Not to be deterred, Ogas and Gaddam nonetheless posted the survey, using advertisements on message board and online journal sites to attract members. And here is where things began to go downhill. Unwitting community members took the survey, and were angered by its content and the suggestions implied by the questions. They warned friends not to take the survey, suggested that participants sabotage their own responses and, when Ogas and Gaddam continued to distribute the survey, got a little more creative, immortalizing the researchers in a, ahem, intimate fiction of their very own.
Finally, the researchers relented. They removed the survey and posted an apology on their online journal before deleting the journal entirely (not that this could erase the damage– you can still read about the whole event in more detail here, here and here, among other places).
Ogas and Gaddam clearly got more than they bargained for, since they abandoned the survey, and moved on to– well, probably to their new book. Unfortunately, not every community, either online or offline, would necessarily be able to mobilize in the way we saw here. And this is why it is the researcher’s responsibility to, in the words of the AAA code of conduct “ do everything in their power to ensure that their research does not harm the safety, dignity, or privacy of the people with whom they work.”
Some ways to accomplish this include:
Be transparent with research aims and goals. Participants were upset at the nature of the questions in the survey, indicating that when they provided informed consent, they were not made fully aware of the researchers’ aims. Obviously under certain circumstances it may be necessary to avoid discussing hypotheses or research aims in a consent form, but when these aims will be made clear in the body of the survey, both the researcher and participant are better served if this information is available up front.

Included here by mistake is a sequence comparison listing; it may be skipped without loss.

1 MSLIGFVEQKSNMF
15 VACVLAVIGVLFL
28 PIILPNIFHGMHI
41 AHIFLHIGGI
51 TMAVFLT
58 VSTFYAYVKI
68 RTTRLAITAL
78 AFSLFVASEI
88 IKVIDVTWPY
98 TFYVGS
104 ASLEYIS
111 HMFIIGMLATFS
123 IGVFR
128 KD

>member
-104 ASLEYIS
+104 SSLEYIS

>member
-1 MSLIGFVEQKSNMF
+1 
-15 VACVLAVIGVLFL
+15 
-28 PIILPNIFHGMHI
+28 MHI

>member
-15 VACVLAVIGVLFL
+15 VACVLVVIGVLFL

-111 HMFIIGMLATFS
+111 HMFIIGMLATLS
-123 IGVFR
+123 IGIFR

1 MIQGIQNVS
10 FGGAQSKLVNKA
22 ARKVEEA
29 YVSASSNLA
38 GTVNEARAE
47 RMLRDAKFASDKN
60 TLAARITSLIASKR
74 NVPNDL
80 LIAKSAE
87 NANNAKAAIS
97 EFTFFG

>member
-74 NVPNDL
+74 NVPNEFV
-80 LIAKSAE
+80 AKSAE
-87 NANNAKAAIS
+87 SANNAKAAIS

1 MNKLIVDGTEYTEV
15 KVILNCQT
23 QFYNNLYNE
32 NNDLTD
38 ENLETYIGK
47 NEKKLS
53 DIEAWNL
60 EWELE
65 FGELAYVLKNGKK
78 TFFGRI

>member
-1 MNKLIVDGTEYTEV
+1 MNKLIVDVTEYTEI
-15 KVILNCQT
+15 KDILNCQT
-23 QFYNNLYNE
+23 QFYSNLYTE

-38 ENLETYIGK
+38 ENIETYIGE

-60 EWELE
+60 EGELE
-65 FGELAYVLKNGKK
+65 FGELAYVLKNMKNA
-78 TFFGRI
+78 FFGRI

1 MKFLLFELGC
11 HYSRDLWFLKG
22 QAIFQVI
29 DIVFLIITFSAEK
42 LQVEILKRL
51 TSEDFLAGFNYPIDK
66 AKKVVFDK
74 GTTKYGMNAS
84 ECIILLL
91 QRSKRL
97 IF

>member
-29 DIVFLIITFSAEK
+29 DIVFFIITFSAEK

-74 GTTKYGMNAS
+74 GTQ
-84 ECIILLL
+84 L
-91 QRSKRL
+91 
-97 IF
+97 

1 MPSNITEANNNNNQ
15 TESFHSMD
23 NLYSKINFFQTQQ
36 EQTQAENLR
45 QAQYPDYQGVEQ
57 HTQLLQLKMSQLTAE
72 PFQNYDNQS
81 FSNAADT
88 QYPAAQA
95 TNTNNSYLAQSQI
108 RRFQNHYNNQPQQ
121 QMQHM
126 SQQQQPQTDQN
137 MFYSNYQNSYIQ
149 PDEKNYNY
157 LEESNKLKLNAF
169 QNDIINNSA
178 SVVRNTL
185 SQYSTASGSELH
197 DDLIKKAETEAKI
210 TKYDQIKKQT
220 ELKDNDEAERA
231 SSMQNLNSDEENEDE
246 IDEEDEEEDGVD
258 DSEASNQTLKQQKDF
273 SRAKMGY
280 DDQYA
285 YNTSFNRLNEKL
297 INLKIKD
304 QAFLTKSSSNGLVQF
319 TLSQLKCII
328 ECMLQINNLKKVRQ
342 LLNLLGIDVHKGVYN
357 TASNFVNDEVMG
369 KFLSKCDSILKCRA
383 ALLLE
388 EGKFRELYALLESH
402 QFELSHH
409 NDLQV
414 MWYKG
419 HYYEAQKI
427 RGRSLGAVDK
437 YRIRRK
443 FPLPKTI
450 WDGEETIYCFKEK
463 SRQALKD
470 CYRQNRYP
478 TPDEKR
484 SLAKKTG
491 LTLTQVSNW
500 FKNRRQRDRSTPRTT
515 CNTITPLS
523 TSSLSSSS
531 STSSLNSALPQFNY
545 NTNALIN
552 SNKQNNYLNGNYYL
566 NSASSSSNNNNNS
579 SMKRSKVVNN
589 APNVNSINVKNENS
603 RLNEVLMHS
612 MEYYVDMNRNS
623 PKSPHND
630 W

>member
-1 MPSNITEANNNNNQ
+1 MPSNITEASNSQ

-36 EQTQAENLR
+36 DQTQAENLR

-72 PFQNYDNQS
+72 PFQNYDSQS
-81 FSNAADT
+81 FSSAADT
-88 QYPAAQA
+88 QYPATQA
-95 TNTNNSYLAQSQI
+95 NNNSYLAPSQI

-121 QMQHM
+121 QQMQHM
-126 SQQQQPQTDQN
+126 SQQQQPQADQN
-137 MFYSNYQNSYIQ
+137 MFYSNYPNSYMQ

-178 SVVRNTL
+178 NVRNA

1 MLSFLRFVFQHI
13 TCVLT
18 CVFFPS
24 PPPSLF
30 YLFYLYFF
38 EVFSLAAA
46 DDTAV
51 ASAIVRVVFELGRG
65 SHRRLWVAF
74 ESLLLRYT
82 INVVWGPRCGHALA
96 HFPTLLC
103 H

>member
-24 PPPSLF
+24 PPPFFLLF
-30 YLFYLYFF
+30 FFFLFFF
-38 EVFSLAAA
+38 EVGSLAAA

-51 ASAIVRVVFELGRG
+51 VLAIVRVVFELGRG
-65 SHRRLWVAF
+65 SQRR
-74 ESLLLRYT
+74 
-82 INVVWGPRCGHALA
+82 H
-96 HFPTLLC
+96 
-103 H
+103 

Rely on university affiliation and the support of colleagues. Ogas and Gaddam worked alone, without university affiliation and an IRB (in fact, some sources suggest that after receiving a number of complaints, Boston University requested that the researchers stop using their BU email addresses to correspond with participants). Researchers that work alone have no sounding board or opportunities to seek advice from other colleagues with similar backgrounds. Furthermore, there is no one to review their procedure and make sure they are conducting research in a safe and sensitive manner.
Respect the community’s wishes, especially for privacy. Here, perhaps, is where the “SurveyFail” truly got its name: despite repeated requests, Ogas and Gaddam continued to disseminate their survey. While they eventually backed down, it was not before angering an untold number of participants and community members.
None of this is to say that Ogas and Gaddam are bad people, that they should be banned from the academic community or stripped of their PhDs. Researchers and scientists make mistakes… in fact, Institutional Review Boards allow researchers to make amendments to their original study plans and have precautions in place in the event of a breach of privacy. I would, however, be skeptical about the findings in their new book. And I do hope that their experiences with the fanfiction community will serve as a cautionary tale to other researchers. Online research is a new way to examine human experience, and rules of conduct have not been firmly established the way they have in other contexts. Online data collection is cheap and relatively easy, and the sheer amount of information available is astounding. But no matter the environment, the well-being and dignity of participants and their community must always come first.